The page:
Many scientists (including me) have developed antitracking techniques for mobile phones and microchips. Instead of fixed serial numbers, wireless devices can call out changing pseudonyms, such as the rotating license plate numbers on spies' cars in the movies. The problem is that the plates may change, but the car always looks the same. In this regard, chips are like cars.

Scientists at ETH Zurich recently showed how to identify microchips uniquely using radio waves (PDF)--and consequently to see through the disguise of pseudonyms. Their experiments showed that thanks to manufacturing variations, microchips, laptop Wi-Fi cards, and other devices can't help but emit physical "fingerprints"--essentially God-given serial numbers. More digits that we radiate unknowingly.

In the end, we probably won't need to carry anything at all to see our identities betrayed in public spaces. There are already tens of millions of surveillance cameras in public spaces in the United States.

Face recognition software is crude today, but it will improve. Cameras will eventually recognize faces as well as people do. Unlike people, though, they'll have the backing of databases containing millions of faces--or the headshots that so many of us already post online.

Thankfully, despite proliferating sources of those 10 digits that are fatal to anonymity on the Internet and the sidewalk, we can still prevent the world of the film "Minority Report." There are many defensible facets to privacy beyond identity. Even if our names are blazoned forth to all and sundry, we still have the opportunity to safeguard health care and financial data, entertainment preferences, purchase histories, and social interactions.

In this battle, identity theft is a key challenge for technologists and policymakers. The only way to prevent unauthorized access to personal data is to ensure that even when criminals learn the digital constituents of your identity, they can't steal it. Strong authentication will need to fill the gap as the privacy of identities crumbles.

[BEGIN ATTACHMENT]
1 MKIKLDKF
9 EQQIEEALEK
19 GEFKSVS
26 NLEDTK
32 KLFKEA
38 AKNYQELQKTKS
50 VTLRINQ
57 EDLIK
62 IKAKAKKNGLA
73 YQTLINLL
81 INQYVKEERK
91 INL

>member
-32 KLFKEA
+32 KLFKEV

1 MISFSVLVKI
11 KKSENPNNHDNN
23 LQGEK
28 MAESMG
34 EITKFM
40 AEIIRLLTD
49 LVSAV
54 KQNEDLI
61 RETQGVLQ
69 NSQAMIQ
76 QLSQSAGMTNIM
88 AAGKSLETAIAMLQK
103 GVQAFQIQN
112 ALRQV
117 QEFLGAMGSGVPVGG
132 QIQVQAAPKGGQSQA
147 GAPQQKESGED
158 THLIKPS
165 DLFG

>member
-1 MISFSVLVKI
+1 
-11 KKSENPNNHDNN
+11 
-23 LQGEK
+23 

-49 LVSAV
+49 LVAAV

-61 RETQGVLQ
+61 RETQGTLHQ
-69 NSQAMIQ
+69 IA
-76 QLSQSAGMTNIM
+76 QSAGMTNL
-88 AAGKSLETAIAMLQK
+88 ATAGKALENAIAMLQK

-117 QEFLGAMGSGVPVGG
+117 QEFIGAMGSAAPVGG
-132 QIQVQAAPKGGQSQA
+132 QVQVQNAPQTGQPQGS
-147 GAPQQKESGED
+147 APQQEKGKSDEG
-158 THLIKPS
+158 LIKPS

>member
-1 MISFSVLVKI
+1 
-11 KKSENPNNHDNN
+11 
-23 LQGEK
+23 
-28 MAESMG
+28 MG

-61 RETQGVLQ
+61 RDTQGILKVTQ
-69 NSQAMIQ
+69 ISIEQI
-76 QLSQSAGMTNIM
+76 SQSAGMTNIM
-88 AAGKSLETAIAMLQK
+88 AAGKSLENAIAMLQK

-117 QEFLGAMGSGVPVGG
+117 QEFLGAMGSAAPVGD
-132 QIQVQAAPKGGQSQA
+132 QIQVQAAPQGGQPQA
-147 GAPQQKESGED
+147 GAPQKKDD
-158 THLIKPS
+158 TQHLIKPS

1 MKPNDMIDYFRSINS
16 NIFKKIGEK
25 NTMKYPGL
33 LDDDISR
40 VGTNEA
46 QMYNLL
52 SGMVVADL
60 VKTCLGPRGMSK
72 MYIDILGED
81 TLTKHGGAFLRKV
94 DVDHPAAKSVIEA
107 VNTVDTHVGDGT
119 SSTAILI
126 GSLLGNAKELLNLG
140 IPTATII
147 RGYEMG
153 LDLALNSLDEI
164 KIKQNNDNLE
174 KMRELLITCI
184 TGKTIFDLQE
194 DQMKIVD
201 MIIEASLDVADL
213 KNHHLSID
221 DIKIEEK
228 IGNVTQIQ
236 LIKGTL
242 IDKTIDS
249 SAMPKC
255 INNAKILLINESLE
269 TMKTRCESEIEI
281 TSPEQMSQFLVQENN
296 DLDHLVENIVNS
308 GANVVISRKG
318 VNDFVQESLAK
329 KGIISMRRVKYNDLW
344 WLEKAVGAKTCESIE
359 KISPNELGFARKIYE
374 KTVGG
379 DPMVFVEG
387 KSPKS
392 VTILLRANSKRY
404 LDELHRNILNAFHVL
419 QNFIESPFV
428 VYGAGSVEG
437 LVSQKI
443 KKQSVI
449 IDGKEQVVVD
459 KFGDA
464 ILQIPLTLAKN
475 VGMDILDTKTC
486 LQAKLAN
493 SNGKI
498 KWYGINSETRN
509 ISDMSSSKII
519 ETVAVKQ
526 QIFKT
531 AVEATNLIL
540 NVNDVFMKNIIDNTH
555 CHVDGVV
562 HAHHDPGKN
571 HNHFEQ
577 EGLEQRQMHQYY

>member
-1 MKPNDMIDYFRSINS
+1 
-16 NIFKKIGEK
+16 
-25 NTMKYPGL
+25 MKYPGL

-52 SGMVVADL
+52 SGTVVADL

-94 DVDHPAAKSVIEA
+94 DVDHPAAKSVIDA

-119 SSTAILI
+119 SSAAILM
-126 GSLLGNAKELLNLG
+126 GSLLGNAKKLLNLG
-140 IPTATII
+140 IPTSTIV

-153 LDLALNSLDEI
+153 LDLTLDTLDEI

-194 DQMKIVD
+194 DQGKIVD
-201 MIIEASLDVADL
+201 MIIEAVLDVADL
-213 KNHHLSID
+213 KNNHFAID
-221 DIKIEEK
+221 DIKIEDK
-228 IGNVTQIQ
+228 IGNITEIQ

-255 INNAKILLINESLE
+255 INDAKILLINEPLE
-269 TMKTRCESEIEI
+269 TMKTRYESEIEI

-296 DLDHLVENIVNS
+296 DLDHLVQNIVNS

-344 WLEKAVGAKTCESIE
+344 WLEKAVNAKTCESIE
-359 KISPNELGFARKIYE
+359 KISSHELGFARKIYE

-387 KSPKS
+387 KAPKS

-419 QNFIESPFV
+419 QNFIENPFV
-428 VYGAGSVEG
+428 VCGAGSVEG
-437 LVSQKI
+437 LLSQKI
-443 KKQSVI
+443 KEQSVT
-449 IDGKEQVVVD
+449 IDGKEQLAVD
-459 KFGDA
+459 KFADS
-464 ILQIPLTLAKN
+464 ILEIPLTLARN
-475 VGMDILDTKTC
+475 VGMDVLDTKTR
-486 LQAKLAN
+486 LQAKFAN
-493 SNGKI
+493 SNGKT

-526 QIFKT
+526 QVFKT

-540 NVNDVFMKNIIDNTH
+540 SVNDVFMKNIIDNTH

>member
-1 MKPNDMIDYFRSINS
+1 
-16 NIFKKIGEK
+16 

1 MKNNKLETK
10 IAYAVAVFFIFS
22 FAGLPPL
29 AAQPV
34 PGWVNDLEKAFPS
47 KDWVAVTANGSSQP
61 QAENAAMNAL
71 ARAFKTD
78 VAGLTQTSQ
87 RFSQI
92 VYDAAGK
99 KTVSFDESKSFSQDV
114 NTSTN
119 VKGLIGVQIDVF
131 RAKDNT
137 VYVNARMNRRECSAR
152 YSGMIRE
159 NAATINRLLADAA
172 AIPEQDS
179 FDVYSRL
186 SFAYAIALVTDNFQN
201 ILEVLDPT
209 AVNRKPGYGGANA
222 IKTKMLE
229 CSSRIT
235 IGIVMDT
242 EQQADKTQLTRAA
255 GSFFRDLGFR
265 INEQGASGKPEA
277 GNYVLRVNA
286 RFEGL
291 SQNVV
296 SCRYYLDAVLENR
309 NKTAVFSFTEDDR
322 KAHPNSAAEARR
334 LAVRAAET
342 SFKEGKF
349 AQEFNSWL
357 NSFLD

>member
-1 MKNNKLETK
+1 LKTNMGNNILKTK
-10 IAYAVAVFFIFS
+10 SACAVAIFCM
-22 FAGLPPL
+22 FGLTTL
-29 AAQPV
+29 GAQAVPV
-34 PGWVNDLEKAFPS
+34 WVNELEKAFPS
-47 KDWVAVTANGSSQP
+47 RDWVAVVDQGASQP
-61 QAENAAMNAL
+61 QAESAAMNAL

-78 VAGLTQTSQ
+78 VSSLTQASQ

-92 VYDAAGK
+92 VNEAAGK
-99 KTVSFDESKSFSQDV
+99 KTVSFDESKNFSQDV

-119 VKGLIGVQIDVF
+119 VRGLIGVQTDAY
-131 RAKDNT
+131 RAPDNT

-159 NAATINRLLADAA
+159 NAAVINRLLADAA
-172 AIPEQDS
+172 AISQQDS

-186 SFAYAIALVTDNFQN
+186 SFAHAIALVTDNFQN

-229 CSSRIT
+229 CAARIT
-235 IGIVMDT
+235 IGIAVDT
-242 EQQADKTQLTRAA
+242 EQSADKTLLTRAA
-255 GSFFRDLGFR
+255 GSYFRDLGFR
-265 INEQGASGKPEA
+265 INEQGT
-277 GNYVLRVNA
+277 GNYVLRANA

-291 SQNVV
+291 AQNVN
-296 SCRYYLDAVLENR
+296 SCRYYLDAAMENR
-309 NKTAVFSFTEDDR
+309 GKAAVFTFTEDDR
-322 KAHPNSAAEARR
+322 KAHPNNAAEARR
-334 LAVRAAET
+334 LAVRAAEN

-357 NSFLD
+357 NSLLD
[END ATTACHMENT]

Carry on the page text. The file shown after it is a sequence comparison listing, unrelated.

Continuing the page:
Perhaps the world will be friendlier when in-store advertisements greet you personally, criminals wear "Hello, My Name Is" badges, and the people you meet at parties already have your bio in hand. Facebook, Twitter, and pervasive blogging already augur a society of reflexive exhibitionism and voyeurism. But the technologies that advance us into a world of omniscience will also bring us a step backward.

For years, people aspired to escape small towns for the big city, for the fresh start of an identity without history. The Internet offered similar horizons of freedom. But the society of the small town will soon have us back in its clutches, for good and bad. And on the Internet, everyone will know if you're a dog.

Tags:
Security
About the author

    As chief scientist and director of RSA Laboratories, a security research division of EMC, Ari Juels works to bring sparks of invention and insight from RSA's scientists and affiliates to the company as a whole. Ari, who joined RSA in 1996, after receiving a bachelor's degree in Latin literature and mathematics from Amherst College, and a Ph.D. in computer science from the University of California at Berkeley, is also author of cryptographic thriller "Tetraktys."